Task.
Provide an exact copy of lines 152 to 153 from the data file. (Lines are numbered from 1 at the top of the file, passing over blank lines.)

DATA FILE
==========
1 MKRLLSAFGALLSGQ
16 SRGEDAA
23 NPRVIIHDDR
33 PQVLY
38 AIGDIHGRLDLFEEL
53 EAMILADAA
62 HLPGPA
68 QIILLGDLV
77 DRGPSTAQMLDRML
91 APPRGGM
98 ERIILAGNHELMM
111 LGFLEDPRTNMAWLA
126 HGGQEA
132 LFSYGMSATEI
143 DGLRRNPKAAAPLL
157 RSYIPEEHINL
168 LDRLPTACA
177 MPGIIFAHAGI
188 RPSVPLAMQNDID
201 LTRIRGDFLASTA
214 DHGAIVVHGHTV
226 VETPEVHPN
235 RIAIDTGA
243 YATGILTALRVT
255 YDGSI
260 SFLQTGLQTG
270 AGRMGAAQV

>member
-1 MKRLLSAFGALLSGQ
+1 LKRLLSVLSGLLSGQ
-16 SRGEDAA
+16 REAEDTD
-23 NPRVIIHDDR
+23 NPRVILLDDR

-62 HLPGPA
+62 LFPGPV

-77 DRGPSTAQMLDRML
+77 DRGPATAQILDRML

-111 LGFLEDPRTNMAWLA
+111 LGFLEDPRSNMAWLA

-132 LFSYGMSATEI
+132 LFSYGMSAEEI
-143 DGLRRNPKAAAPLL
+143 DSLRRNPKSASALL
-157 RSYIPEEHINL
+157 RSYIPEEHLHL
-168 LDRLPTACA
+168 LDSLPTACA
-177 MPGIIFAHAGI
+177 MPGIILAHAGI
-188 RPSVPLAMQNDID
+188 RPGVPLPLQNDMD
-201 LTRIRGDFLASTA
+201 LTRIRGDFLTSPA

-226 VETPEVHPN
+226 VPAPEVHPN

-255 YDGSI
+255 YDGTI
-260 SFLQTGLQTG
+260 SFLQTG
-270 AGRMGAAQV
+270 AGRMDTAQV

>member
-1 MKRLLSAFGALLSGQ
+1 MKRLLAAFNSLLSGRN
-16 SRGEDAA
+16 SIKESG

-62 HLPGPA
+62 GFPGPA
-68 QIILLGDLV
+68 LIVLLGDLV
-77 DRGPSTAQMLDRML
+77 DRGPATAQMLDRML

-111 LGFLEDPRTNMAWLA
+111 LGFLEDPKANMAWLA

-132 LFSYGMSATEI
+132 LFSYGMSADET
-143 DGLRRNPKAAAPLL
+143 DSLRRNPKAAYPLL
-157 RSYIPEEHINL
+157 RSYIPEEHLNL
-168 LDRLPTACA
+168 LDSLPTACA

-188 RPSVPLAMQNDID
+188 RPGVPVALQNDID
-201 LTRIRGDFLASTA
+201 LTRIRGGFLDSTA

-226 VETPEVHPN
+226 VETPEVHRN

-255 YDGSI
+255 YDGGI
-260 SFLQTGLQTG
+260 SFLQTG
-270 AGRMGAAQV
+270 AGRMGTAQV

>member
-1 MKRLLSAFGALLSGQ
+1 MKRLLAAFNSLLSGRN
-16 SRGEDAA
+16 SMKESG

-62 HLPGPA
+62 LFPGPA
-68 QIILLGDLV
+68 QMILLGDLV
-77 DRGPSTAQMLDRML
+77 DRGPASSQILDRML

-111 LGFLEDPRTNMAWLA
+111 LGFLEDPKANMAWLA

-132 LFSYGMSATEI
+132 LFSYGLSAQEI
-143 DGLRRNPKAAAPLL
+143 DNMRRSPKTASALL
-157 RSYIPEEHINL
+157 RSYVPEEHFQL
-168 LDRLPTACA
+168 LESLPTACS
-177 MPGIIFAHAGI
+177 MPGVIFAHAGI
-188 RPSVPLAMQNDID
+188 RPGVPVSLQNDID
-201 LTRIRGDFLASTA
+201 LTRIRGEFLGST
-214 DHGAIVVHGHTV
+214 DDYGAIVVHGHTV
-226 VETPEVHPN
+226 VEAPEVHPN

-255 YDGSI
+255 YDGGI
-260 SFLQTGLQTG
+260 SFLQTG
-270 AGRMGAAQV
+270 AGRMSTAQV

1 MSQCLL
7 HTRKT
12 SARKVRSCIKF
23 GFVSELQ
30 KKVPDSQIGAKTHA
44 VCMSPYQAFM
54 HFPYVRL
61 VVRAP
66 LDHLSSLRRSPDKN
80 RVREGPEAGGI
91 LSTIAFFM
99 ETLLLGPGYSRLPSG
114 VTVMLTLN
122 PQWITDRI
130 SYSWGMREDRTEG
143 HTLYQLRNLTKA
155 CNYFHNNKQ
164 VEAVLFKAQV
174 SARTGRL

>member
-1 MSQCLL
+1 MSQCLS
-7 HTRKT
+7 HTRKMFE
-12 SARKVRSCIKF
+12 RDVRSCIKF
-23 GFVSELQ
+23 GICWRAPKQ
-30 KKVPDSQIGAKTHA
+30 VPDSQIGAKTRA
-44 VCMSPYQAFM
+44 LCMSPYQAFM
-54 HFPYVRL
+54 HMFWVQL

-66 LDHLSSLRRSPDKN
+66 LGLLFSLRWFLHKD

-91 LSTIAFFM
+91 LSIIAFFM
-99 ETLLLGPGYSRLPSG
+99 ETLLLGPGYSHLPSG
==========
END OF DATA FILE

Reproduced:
>member
-1 MSQCLL